High cholesterol: The 5p vegetable shown to lower harmful cholesterol levels

Cholesterol is not intrinsically harmful, in fact, your body needs it to build healthy cells. High levels of cholesterol is harmful, however, because it causes fatty deposits to develop in your blood vessels. This increases your risk of heart disease, a major cause of death in the UK and worldwide.

Unfortunately, high cholesterol does not produce any warning signs.

According to the NHS, you can only find out if you have it from a blood test.

“Your GP might suggest having a test if they think your cholesterol level could be high,” explains the health body.

If it is determined that you have high cholesterol, you will be advised to make healthy lifestyle changes to lower it.

READ MORE: How to live longer – the dinner food to lower your risk of heart disease and early death

Serum cholesterol, otherwise known as total cholesterol, refers to the overall level of cholesterol in your blood.

The cholesterol-lowering effects are attributed to pectin – the main form of soluble fibre in carrots.

According to research, certain soluble fibres can impair the absorption of cholesterol from your digestive tract, thereby lowering blood cholesterol.

General dietary rules to lower high cholesterol

To reduce your cholesterol, try to cut down on fatty food, especially food that contains a type of fat called saturated fat.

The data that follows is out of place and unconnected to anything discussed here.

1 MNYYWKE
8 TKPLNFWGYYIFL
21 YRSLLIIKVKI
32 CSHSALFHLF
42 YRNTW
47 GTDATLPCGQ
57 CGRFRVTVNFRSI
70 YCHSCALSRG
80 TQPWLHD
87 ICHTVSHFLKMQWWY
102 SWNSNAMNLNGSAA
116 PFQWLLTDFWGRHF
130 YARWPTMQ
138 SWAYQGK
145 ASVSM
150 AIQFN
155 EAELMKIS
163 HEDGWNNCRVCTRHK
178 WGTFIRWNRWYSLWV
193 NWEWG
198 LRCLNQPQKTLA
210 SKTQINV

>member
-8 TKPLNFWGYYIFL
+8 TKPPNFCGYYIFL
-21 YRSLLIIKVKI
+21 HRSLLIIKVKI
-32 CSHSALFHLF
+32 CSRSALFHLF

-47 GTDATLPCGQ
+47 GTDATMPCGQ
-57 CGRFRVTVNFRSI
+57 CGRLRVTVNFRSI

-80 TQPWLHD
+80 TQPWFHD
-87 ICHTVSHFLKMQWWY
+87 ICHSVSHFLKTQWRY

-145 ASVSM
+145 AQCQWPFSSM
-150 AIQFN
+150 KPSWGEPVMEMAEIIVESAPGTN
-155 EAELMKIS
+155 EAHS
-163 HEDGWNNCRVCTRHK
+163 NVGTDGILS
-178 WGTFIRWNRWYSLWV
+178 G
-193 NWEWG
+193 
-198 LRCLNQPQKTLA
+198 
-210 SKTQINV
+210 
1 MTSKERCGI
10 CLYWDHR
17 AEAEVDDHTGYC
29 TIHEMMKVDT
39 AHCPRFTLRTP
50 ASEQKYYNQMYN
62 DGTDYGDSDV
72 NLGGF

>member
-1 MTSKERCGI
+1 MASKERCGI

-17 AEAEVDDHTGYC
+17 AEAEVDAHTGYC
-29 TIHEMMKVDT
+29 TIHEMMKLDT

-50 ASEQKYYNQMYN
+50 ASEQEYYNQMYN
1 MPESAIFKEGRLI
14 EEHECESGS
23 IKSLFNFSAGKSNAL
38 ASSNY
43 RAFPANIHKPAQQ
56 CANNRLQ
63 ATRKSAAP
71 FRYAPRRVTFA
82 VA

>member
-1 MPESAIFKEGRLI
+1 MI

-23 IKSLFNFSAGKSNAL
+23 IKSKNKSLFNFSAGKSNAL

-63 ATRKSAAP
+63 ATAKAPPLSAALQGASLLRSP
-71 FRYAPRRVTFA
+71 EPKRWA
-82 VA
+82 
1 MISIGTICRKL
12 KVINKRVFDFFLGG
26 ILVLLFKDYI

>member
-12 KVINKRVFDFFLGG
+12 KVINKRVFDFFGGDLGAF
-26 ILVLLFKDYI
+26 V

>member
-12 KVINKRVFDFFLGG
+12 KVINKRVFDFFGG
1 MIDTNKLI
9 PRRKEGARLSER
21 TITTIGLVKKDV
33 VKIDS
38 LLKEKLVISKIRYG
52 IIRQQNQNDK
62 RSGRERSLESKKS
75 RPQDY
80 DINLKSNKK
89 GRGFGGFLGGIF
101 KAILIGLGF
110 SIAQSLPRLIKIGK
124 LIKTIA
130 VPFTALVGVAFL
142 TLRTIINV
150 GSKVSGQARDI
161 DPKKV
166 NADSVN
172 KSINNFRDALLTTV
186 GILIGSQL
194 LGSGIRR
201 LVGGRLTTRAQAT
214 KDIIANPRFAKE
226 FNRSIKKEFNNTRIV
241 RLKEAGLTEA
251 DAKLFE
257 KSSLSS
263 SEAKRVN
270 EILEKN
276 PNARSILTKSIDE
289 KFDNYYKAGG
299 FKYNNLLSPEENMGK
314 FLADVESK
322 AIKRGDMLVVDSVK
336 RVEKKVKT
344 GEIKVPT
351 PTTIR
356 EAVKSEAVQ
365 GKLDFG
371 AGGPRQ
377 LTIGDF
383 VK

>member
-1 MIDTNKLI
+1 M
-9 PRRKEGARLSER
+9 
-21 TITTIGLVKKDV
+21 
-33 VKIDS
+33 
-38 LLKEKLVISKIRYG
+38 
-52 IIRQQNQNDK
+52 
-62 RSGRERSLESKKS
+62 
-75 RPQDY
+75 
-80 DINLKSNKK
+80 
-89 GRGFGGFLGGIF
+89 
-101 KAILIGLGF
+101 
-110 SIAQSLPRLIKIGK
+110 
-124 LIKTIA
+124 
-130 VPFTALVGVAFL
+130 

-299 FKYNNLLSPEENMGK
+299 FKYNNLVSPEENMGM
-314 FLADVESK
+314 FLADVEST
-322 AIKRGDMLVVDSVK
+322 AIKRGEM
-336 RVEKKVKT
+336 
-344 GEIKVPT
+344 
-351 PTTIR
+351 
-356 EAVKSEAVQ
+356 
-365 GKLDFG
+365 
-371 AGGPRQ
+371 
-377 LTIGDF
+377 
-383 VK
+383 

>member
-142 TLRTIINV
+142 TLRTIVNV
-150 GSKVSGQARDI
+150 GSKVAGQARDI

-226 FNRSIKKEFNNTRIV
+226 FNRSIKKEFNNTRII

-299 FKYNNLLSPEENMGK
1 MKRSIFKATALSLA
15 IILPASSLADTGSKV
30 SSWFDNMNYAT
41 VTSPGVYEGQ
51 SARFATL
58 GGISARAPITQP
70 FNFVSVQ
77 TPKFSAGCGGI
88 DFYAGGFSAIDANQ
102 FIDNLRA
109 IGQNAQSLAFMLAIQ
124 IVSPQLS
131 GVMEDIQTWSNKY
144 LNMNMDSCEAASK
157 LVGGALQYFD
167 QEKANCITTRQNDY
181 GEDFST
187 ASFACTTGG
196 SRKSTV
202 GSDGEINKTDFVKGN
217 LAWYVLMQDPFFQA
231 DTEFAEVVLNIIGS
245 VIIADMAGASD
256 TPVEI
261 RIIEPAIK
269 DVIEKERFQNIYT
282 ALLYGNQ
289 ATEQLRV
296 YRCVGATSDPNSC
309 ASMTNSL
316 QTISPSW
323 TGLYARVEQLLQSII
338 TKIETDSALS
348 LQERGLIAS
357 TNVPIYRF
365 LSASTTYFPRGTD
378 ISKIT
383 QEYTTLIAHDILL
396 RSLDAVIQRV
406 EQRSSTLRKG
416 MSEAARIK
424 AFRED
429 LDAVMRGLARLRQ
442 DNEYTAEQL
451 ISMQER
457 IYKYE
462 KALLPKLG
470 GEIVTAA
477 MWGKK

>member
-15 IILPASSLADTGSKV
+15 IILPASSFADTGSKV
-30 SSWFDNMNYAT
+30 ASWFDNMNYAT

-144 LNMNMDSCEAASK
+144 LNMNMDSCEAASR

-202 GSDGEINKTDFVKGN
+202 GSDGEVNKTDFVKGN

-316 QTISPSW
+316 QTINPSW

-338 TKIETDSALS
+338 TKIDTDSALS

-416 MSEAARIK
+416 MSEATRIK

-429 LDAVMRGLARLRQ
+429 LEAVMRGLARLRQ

Saturated fat raises LDL cholesterol levels – a harmful type of cholesterol that gums up the inside of your arteries.

According to the NHS, saturated fat can be found in the following:

  • Meat pies, sausages and fatty meat
  • Butter, lard and ghee
  • Cream and hard cheese, like cheddar
  • Cakes and biscuits
  • Food that contains coconut oil or palm oil

You can still have foods that contain a healthier type of fat called unsaturated fat.

Unsaturated fats are found in plant foods, such as olive and vegetable oils, nuts and seeds, as well as oily fish.

In fact, you can find most of these items in the Mediterranean diet, which offers a potent weapon against high cholesterol, according to a study published in The BMJ.

The other key component to lowering high cholesterol is keeping active.

According to the NHS, you should aim to do at least 150 minutes (2.5 hours) of exercise a week.

“Try a few different exercises to find something you like doing. You’re more likely to keep doing it if you enjoy it,” it advises.


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